Newsletter – July 2015 | The Ultimate Surf Trip: Escape the crowds to the sunny Portuguese Fall

The images of American surfer Gareth McNamara dropping in that 100 ft. wave were seen across the whole world, and Portugal became linked to surfing more than ever before. For people who have been writing about surfing for years, it’s no secret that the Portuguese 500+ mile coast boasts a good number of world-class surfing spots, with more than 200 breaks for all surfing levels.

Now, surfcamps, mobile apps, tailored trips, creative transportation come together to provide the surfing trip of a lifetime.

And this year might be just perfect for Americans to try out Portugal’s surf spots, as the US dollar is near a recent high against the euro. So, when the summer fades around early September, and Portuguese beachgoers go back to work and school, most surfing spots are left wide open, which we know is exactly what any surfer craves for.

And here’s a fun fact: while most of Europe is starting to prepare for winter, in Portugal, September (and most of October) is actually an extended summer season, without the crowds. Temperatures between 65F and 85F, lower post-summer prices on accommodation and car rentals, and waves pumping in after the calm summer tides.

So why not take a week off when it starts cooling off in North America and follow the sun from the northern beaches of the Porto region, all the way down to what was once called the end of the world, the southernmost point of Portugal, Sagres. Or get on an airplane and explore the raw beauty of the Azorean beaches or the warm Atlantic swells on the Island of Madeira.

And you can do it in style! You get on your typical car rental, or you can put on your summer mode back on and drive down Portugal’s coastal roads on stylish camper vans.

Now, you can live the dream on your own or you can have your trip planned by professionals. There are companies   that organize regular “surfaris” all over Portugal, and there are dozens  of surfschools and surfcamps all over the coast, from north to south, to the Atlantic Islands.

Most visitors enjoy Portugal due to its authenticity, hospitability and a never ending offer of culture and history. Topping these attributes with a warm fall, very accessible prices and good waves, make Portugal the ultimate surf trip!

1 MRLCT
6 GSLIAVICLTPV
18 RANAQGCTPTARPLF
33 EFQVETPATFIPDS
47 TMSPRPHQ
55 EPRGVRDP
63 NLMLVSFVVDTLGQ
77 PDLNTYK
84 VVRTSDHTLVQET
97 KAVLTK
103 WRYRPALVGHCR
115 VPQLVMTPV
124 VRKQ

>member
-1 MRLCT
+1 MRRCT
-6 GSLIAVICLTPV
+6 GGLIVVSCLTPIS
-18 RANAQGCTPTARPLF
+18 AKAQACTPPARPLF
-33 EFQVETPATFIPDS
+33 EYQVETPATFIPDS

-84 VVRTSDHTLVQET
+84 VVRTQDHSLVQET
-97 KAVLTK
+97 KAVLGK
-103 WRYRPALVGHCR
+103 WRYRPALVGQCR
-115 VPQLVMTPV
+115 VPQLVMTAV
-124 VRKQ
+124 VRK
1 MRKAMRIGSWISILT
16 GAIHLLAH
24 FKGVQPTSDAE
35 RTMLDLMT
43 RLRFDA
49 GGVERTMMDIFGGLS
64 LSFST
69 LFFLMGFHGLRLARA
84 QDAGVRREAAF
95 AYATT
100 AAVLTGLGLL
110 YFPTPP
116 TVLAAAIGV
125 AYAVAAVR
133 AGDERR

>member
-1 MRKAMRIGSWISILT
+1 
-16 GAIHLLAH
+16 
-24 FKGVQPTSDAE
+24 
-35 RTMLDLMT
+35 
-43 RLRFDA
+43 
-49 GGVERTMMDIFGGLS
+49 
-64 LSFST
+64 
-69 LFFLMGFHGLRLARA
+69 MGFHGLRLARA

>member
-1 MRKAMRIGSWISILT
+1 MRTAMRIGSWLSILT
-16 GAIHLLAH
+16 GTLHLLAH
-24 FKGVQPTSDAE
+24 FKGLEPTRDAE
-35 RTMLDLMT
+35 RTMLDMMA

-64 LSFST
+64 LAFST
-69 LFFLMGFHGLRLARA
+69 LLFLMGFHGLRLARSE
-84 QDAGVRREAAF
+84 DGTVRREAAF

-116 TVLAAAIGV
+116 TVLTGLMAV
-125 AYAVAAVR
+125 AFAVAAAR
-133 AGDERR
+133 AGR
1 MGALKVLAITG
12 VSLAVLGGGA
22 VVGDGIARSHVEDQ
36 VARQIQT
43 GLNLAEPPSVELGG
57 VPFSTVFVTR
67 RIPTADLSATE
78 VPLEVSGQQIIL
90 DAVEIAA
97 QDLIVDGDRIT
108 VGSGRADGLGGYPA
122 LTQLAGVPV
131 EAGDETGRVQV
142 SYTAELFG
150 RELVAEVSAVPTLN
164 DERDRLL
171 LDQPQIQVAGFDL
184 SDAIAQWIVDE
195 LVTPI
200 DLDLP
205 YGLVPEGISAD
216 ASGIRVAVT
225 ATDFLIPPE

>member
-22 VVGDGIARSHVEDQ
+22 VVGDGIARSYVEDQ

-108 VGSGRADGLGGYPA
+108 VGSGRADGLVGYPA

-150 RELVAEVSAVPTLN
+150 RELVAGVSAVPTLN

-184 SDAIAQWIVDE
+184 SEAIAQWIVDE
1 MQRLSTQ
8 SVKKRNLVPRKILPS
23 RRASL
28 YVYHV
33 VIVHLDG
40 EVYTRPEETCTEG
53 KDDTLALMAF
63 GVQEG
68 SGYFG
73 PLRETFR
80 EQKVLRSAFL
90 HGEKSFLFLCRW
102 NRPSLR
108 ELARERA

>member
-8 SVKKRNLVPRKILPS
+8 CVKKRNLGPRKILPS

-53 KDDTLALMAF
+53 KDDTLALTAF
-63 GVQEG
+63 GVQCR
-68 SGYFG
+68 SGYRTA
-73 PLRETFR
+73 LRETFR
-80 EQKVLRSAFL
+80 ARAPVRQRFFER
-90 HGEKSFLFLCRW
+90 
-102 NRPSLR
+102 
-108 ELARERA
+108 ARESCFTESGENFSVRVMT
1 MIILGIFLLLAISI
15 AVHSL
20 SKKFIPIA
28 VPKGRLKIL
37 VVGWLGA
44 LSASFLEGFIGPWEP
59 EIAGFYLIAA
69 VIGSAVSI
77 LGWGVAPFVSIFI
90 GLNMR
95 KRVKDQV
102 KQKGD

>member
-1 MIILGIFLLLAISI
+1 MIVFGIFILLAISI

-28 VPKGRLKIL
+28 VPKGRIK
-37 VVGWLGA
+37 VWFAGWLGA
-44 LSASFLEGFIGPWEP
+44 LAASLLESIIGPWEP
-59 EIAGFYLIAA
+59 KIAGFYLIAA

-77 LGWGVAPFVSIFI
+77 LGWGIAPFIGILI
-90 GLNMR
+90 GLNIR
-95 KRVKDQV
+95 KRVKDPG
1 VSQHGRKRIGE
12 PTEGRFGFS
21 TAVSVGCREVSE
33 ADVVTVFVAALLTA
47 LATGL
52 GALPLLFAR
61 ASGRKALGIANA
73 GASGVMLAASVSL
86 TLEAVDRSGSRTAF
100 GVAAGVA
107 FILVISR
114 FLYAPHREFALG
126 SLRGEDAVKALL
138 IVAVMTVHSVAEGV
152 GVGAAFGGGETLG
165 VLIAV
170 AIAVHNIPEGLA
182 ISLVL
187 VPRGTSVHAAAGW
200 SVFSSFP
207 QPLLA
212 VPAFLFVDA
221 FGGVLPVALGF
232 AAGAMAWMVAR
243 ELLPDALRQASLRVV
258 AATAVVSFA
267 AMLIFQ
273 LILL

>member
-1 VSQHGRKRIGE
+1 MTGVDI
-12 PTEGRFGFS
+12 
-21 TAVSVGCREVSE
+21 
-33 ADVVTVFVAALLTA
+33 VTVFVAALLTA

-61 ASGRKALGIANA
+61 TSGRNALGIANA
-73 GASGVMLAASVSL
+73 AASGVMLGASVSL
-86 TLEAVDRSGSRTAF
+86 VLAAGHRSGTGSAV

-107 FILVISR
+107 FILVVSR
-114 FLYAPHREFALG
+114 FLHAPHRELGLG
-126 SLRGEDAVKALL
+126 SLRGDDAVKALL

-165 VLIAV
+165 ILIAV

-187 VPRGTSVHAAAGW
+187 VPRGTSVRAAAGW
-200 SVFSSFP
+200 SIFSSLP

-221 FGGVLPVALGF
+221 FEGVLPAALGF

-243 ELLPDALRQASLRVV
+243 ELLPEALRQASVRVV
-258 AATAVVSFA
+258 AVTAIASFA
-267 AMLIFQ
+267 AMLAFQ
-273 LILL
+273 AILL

Here are some of the best surfing spots, but there are many more:


Porto & the Norte region

Moledo do Minho

Located in the north of Portugal, near the border with Spain. The River Minho, which marks the line between Portugal and Spain, forms a sandbank that boasts some quality waves. The beach break offers both left and right hand waves, which are best around high tide. This is a clean, calm beach, with a pleasant landscape, and is rarely crowded. There are occasional rips near the mouth of the river that can be dangerous.



A lovely town, 15 miles from Porto and home of the Espinho Casino, hence the name of its most popular wave: the casino right-hander is one of the mythical waves of northern Portugal. This spot is famous for the right-hander barrel with several sections, which can end on the rocks right on the beach. In the south end, the beach has less people, and there are more waves near the fishermen’s houses.


Centro region


Peniche – “Supertubos”

Supertubos is the most famous wave in Portugal and one of the best in Europe. Known internationally as the venue for the World Surf League “Rip Curl Pro” event, that takes place in October. This is every surfer’s dream: a fast barrel that can grow considerably and breaks on a fairly shallow sandbank. When the swell is big, it works with all waves, but if small, it works better at low tide. A wave for experienced surfers who like to surf big tubes.



This spot got worldwide recognition after Mcnamara rode what is now called “The Canyon” for the first time. Praia do Norte can indeed boost waves as tall as 100 ft., and that is certainly something to watch. But say one does not have a death wish and would simply like to surf in a calmly fashion; Praia do Sul, on the south side, has a gentler wave for you and is actually a good place to learn how to surf. Other than surfing, this village is quite the charm with a very strong fishing tradition and amazing food.


Lisbon region


Ericeira – Ribeira D’Ilhas

Ericeira has been named by many experts as the best surfing spot in Europe, and one of the best in the world. Ribeira D’Ilhas is its most famous break, but this fishing village with whitewashed houses has a lot more to offer. Foz do Lisandro and Praia do Pescador are among the local’s favorite waves. Ribeira is a very long wave that is more accessible than other nearby breaks despite the long paddle out. This is a very consistent wave, which works all year round with small swell. It is the spot of the 6-star World Qualifying Series Ericeira Pro, and when the championship is on, the beach is as packed as a football (American or European) stadium!